If a medical school wants to invite you for an interview, set one up as soon as possible and start preparing early to increase your chances of success. After the interview, you may be accepted, and if not, you may be put on a waitlist for that school. The “undecideds” will either be granted an interview or not once the admissions board has conducted the first round of interviews and has a better idea of their applicant pool.
Succeeding in your in-person interview is crucial to being accepted to a medical school. It gives the school a chance to see who you are in real life, to get to know you personally, and to figure out your motives and aspirations for going to medical school and becoming a healthcare professional. Here are some tips:
Remember that not only is the medical school interviewing you, but you are interviewing them as well to see if you are a good fit for their school.
Be sure to know what to say about everything you have done in the past, as anything you put on your application is fair game for the interviewer to ask about.
Know about all of your extracurriculars and be prepared to recall specific details about each activity. For example, if they ask about shadowing, know the doctor’s name and their speciality. If they ask about research you did, be able to discuss your hypothesis, your process, and the outcomes.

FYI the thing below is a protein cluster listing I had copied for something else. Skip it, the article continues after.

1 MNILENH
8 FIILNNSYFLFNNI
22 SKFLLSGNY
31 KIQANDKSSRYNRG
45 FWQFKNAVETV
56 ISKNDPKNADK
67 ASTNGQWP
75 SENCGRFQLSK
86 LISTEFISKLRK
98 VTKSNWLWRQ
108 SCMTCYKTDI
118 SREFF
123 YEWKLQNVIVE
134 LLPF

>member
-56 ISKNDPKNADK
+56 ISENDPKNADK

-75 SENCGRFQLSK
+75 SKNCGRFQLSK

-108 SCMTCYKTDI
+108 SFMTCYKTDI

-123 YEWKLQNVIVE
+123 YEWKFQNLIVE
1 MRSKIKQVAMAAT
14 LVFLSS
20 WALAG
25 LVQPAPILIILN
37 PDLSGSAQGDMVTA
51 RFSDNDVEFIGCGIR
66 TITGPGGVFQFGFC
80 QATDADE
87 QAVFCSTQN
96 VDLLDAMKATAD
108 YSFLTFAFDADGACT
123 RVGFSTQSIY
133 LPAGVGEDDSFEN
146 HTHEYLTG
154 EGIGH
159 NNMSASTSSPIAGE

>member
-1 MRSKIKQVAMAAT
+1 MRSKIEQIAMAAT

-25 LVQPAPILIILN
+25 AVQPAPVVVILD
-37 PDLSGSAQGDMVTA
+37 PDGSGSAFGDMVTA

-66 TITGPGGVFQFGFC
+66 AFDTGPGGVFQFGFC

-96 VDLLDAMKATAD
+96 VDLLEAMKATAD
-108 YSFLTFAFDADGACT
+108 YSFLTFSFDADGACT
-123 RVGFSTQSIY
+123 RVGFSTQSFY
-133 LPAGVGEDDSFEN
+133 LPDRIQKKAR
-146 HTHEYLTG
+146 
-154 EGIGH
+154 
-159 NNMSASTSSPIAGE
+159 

Be sure to convey your motivation and interest in both medicine and in the specific school you are interviewing for.
Be prepared to be asked “Why Medicine?” and come up with a genuine, but not cliche or repetitive, answer (ex: do not just say “I want to help people”).
Be prepared, but don’t rehearse specific answers.
Keep in mind that the interviewer is also assessing your communication skills.
Some schools use the Multiple Mini Interview, or MMI, interview format. This consists of 6-10 interview stations, each incorporating small interviews for a specific scenario. This type of interview format is specially designed to measure oral skills, non-verbal skills, communication skills, and social skills. But how does it work? There are 6-10 short session interviews held in a two-hour period. Each candidate gets the chance to be interviewed by multiple interviewers and showcase different skills. Before each interview there is a short prep period (approximately two minutes) and then a 5-8 minute interview commences. What is asked in this type of interview? MMI interviews may test a variety of things, from current events to role playing. It is important to be well rehearsed and prepared for anything.
Most medical schools will require three or so letters of recommendation from your undergraduate college. They often want two letters of recommendation from science-based classes such as biology and chemistry, and they’ll often accept one letter of recommendation from a non-science based course. The professor or teacher’s assistant of a class will write these letters of recommendation. Be sure to ask for letters of recommendation from the professors of classes that you excelled in. You may also be asked to submit letters of recommendation from a faculty member of an extracurricular activity that you participated in. These extracurriculars may include shadowing or research-based activities.
It sounds like an overwhelming process, but remember, all of this takes place over the course of nearly a year. Adequate planning and preparation prior to and throughout the entire process will not only reduce stress but will likely prove to be a recipe for success!